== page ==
Sr inlying' 


Working 


Still studying 


JbOlooiiiAl 


English diction 


Movies 


Still going 


G E R B 


Fidget ing 


Making fudge 


stump speaker 


L I CAS 


s,-i ssing German 
Prof. 


Hurrying Exits 


Bo win' 


A T 1 k V TP ( \ A I 7." 1 > V 


Breaking the ice 


Strolling in Fenway 


She'd like to know 


NEEKAMP 


Study of medicine 


Laughing 


Coon shouter 


QUINN 


Masculinity 


Turkey trotting 


Light opera star 


SIZE 


Acting 




Editor of Life 


S L'OFFORD 


Fickleness 




still tickle 


WHIPPLE 


Knowin' everybody 


Being with "Billy" 


German grammarian 


WOOD 


Sporting 


Fussing 


Driving a Mitchell 


ASHLEY 


Walk 


\Y< aring good-looking 
clothes 


Professional Organ Tuner 


CHAP IN 






i » » f 


GODING 


Chewing gum 


Hunting Neume adds. 


Same thing 


NICKLES 


Reticence 


Walking quietly 


An exponent of Mr. 
Gilbert's theory 


IU >BINSON 


Attending class 
meetings 


Riding towards 
Worcester 


Teaching 


WILKINS 


Love for automobiles 


Cooking chafing dish 
suppers on a stove 


Coach of B. A. A. Hockey 
Team 


MATTHEWS 


"Fussing" 


Flaying ragtime 


With the "Boston Sym- 
phony Orchestra" 


DE LASCIA 


The ladies 


Roller skating 


Ask "Fletcher" 


MAINENTE 


Playing flute 


Composition 


Director of the Conservatory 
at ( ?) Texas 



134 



1913 



A Conservatory, my dear, is not a place where they raise Mowers. 
That is, not necessarily. Of course, you can raise flowers in a conserva- 
tory, but isn't it vastly more interesting to raise Art? Agatha, I am 
shocked ! To think that you should indulge in that vulgar attempt at 
humor! "Raise the roof' as far as you have been able to hear! Indeed! 
I fear that you will never rise to a true conception of the beauty, of the 
grandeur of Art. Art for art's sake — how artless ! To interpret all life's 
emotions, passions, moods, to lose yourself in the thrill of a masterpiece, 
to forget that you are you, to know only the charm of the music and to 
follow where it leads — that is the reward of the Gods. 

They DON'T "squeal," at least, none except the new ones, and the 
players do not make noises like a cross between a German band and a 
lively cat fight, — with an L train thrown in now and then !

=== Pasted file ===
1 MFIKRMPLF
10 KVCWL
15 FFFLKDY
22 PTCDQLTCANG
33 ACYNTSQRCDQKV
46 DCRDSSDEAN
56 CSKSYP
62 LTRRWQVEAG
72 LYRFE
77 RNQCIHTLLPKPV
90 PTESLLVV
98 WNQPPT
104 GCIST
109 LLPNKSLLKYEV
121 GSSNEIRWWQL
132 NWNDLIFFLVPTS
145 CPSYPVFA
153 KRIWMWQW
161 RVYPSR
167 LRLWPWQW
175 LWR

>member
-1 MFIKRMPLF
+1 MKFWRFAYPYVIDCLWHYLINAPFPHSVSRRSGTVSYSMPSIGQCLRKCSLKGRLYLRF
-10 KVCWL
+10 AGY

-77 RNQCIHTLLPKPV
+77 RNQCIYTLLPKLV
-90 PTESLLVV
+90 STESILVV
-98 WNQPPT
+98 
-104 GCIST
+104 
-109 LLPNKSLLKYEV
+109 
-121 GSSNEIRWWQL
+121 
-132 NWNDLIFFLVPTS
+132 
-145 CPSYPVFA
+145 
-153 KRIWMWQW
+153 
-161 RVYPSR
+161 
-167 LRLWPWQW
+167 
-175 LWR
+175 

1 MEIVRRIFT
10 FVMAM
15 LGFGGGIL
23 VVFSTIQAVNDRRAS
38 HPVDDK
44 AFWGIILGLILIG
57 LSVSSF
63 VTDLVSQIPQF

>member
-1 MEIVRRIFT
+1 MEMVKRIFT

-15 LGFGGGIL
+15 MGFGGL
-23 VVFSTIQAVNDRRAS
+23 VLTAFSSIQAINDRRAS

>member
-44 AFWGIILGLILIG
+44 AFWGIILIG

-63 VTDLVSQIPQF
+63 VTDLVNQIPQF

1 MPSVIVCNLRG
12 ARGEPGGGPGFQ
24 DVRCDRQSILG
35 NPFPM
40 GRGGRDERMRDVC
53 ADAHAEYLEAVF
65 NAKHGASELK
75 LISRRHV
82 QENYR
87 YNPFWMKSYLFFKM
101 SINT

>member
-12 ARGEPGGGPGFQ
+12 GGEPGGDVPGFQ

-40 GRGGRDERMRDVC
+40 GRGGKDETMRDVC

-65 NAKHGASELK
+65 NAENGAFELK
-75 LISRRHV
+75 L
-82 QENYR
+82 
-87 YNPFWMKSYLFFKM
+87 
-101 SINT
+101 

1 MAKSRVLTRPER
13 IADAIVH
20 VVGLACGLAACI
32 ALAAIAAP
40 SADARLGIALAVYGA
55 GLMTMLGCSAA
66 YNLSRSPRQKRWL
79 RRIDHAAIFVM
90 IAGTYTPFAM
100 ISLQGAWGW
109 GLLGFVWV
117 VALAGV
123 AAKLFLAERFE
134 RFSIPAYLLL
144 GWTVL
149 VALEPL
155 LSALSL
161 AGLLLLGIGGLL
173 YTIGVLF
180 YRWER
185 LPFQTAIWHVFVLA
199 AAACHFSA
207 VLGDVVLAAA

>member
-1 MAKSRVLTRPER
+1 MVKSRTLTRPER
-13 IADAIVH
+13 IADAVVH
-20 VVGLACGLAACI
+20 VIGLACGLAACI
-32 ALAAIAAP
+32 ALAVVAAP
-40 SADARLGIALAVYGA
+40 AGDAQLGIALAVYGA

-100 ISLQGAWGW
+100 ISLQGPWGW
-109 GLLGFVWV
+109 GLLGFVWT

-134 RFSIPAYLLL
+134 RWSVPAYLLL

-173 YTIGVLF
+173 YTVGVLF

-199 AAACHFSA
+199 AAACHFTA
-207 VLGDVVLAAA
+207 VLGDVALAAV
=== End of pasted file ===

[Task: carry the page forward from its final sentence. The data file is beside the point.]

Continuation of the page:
Can you expect the potters' clay to be changed instantly into the 
perfect vase? Xonsense ! It takes time and effort and brains — hear me? 
Brains!! It is a crude lump which is first put on the wheel, but the 
projections are smoothed, the clay made symmetrical, graceful, beautiful, 
and lo ! it is finished. Well, suppose the vase is broken by the servant 

girl ; lias it not allured someone by its beauty, has it not Jim says — 

"What?" He'd hate to be an angel and never do a thing but practice on 
a darned old harp and sing and sing and sing? 

Well, I never ! 




"SOME WILD YOUNG THING TO KISS BEHIND THE DOOR" 




g>totft ^tcfes for funtors 

Junior — What is music? 

Ror.ERTA Kennard — At the dormitories it's organized noise." 



"No, Fisher, a three division song form is not a club sandwich. 



Yoii don't have to "Hunt" for Gladys; just go to Potter Hall. 



Senior — Can you tell me who those two Juniors arc"" 
Junior — Yes — that's Yogel "Ann Eliza." 



The latest nickname for the Con. is "Preservatory," because it is full 
<jf peaches — and incidentally — a few "pairs." 



DRUG STORE GOSSIP 

Mr. O. — Have you ever seen that girl before? 
Junior — Yes, often. 

Mr. Q. — Have you ever noticed anything funny about her? 
Junior — Why, yes, come to think of it, T have seen you with her 
once or twice. 



*9*3 



'Cfjc &tumt 



Overheard in First Session Harmony Class: 

Little Cox. Boy — I have some tickets for the theatre tonight. 

Little Cox. Girl — Oh, have yon? Let me see them. 

Proudly he pulled them out of his pocket and showed them to her. 

"Parquet!" she exclaimed. 

"Parquet? Is that a good show?" 



W iggle, wiggle, little hnger. 

How I wonder why you linger. 

L'p above the keys so high. 

W hen you should just make them fly. 



Mr. Dexxle (angrily) — See. I can write my name in the dust on 
this piano. 

Junior (admiringly) — Sure, there's nothing like eddication, after 
all, is there. Sir?" 



BEAUTY NOTES. 

Even the prettiest nose looks bad in other people s business.